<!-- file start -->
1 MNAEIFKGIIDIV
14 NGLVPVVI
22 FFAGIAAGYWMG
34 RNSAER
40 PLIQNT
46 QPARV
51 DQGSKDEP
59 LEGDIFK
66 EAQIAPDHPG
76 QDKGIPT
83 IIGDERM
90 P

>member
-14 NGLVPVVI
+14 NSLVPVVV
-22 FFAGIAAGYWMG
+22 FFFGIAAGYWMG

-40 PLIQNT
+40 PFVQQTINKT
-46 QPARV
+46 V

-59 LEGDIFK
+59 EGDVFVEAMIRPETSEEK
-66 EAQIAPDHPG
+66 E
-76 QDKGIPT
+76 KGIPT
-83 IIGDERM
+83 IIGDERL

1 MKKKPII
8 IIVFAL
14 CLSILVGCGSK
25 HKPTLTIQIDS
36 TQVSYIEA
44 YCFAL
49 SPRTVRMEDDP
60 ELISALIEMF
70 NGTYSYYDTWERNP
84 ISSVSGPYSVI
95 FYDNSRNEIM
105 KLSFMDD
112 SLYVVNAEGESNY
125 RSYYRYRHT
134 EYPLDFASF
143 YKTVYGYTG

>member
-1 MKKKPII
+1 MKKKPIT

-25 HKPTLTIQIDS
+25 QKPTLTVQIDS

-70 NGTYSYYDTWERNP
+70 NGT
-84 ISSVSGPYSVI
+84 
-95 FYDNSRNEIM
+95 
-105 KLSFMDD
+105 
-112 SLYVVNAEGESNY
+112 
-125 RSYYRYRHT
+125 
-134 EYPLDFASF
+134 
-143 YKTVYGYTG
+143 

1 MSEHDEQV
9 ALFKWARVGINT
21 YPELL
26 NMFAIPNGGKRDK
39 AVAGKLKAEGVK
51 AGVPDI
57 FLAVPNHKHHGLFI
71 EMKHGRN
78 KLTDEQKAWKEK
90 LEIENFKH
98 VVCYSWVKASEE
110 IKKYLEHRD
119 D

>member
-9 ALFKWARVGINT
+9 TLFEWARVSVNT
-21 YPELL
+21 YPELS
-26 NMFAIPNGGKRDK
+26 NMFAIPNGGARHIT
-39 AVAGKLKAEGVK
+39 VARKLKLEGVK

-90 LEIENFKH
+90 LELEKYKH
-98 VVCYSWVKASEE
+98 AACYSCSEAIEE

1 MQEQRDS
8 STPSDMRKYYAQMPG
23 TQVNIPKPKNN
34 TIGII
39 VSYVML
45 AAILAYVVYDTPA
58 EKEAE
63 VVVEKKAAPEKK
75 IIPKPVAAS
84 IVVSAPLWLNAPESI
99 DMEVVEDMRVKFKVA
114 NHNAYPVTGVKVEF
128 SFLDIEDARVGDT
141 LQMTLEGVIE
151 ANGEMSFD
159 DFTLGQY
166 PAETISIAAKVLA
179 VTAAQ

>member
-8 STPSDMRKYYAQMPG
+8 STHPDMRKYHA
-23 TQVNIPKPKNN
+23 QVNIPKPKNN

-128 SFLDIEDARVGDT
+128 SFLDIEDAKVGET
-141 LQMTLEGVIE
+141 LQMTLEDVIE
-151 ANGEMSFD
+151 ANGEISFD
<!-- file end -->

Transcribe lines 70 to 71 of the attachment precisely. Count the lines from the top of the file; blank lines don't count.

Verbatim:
26 NMFAIPNGGKRDK
39 AVAGKLKAEGVK